Exodus 4:22-23-God tells Moses to tell Pharaoh that Israel is His first-born son and that He is commanding him to release him.  However, God knows that Pharaoh will not comply…so, He is going to kill his first-born son.  It will be a warning from the very beginning of the eventual outcome if Pharaoh refuses to comply with God’s demand.

Exodus 4:24-26-Apparently Moses had never circumcised his son...this was an act of disobedience.  God was preparing Moses for battle...and there could be nothing in his life, no sin, no disobedience, no hesitation...if he was to be successful against Pharaoh.  He needed to understand that despite everything that he was about to face…there is nothing to be more feared than the wrath of God.  Just before God was about to kill Moses, Zipporah quickly circumcised their son and saved his life.  It is probably at this time that Moses sent his family back to Jethro (cf. 18:2-3).

Exodus 4:27-31-God's timing is perfect.  He prepared Moses to go to Egypt...and at the same time he brought Aaron to meet him in the wilderness.  Moses told Aaron everything that had happened and what God had told him to do.  When they arrived in Egypt they told he people what God had said and they believed what Moses told them (4:5).  The people were moved to worship when they learned that God was concerned about them.

 

Exodus 5-18            The Display of God’s Power

 

Exodus 5:2-3-Pharaoh's first response is that he knows nothing about a god named "LORD".  The Egyptians worshipped numerous gods…and the “LORD” was not among them.  Moses tells him that the LORD is the God of the Hebrews.

Exodus 5:4-21-Pharaoh refuses Moses' request and instead intensifies the work load on the Hebrew people.  He says that the people are lazy and that if they stay busy they won’t have time for the “false words” they are hearing.  The people then become angry at Moses.

Exodus 5:22-23-Moses complains to God that now things are worse than before.  The people’s attempt to worship Him has made life more difficult than ever and He has not saved them as He had said.

Could that happen to us?  Could it be that life would appear to be much simpler and easier (even though we may be struggling) if we just go with the flow of our society and not try to involve God in it?  Are we willing to face difficulties in order to worship God and please Him...or, are we only after the blessings, the good things that God might provide us?  Is our worship of God contingent on His doing what we want?  Shouldn't God be worshipped, simply because He is God, regardless of the circumstances?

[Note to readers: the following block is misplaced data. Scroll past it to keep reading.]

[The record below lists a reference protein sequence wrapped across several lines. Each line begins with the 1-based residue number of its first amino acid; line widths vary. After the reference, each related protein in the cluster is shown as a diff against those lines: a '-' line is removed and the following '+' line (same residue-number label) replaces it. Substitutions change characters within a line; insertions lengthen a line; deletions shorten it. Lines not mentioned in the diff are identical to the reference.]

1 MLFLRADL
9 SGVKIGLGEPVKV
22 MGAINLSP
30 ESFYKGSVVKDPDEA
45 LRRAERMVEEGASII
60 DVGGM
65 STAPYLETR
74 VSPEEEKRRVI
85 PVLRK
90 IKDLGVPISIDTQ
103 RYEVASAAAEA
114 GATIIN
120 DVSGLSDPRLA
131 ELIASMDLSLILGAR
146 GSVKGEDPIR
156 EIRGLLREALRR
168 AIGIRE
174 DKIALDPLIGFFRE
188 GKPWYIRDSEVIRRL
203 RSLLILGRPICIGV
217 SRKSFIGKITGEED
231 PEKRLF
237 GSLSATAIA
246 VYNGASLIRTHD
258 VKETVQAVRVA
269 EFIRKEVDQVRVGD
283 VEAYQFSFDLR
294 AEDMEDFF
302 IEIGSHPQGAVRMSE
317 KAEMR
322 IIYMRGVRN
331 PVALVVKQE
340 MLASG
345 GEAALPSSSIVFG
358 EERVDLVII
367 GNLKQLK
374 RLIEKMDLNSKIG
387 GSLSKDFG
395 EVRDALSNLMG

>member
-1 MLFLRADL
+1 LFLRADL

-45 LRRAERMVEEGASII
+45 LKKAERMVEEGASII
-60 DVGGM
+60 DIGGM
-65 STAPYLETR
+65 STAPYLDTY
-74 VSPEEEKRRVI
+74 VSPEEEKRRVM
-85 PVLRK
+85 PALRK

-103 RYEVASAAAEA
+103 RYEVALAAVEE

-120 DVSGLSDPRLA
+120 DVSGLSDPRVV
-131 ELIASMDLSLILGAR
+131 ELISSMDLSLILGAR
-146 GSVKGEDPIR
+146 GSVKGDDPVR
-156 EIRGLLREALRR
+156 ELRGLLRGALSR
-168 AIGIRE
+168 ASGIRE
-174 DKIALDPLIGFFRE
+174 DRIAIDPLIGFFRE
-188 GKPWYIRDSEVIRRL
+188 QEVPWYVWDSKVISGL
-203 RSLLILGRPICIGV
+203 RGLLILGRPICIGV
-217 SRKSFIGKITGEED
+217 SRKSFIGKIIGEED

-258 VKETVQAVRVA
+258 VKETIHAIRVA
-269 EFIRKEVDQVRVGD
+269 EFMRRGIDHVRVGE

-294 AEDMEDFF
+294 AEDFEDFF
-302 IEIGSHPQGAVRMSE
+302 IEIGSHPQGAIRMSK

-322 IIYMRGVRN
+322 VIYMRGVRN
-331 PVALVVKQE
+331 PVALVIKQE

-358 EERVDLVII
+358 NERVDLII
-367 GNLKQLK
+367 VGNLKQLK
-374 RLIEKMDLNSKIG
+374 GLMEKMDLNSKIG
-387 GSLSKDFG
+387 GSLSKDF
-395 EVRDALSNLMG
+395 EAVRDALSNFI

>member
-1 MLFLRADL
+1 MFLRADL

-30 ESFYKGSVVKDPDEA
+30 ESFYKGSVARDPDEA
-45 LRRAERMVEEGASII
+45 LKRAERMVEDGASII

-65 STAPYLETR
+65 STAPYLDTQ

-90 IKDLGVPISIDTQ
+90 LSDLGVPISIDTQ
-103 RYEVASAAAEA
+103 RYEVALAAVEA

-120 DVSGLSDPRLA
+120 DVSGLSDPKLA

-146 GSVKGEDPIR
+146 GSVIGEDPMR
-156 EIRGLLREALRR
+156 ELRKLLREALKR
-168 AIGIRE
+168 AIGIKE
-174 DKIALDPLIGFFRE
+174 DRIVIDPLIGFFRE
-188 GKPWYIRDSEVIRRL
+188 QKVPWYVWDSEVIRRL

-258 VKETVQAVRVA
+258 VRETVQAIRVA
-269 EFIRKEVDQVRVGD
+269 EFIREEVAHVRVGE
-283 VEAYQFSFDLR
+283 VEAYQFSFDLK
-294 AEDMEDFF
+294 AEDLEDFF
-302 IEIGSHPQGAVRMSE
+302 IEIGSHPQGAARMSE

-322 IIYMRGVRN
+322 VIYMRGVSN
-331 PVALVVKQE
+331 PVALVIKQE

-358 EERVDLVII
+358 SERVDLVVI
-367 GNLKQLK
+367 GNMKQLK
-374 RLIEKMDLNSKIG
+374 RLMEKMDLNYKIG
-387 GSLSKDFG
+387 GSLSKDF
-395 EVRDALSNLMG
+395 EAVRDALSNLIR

Exodus 6:1-8-God tells Moses to tell the people that He is about to reveal to them exactly Who He is...the very circumstance that they are in will provide that opportunity.  Their forefathers knew Him as “God Almighty”  (“El Shaddai”, see Genesis 17:1-8).  But now, He is going to unmistakably reveal Who He is and forever identify Him with His people.  He tells them that His name is “LORD”.

Exodus 6:9-However, their response is not positive.  It is probably due to the fact that they are thinking, "We've tried this once and look where it got us."

Exodus 6:10-12-God tells Moses to go to Pharaoh, anyway.  But Moses doesn't want to...he uses the people and his own inadequacy as his excuse.

Exodus 6:13-30-Here is a genealogy from the sons of Jacob to Moses and Aaron.  It ends with God speaking to Moses in Egypt, telling him to go to Pharaoh…and Moses arguing about his inability to speak well.

 

Prayer: Lord, help me to always realize that You will give me everything I need in order to do what You have called me to do.  Don’t let me focus on myself and my abilities.  Help me to find my strength and wisdom in You, and You alone.  In that way, You will always receive the glory!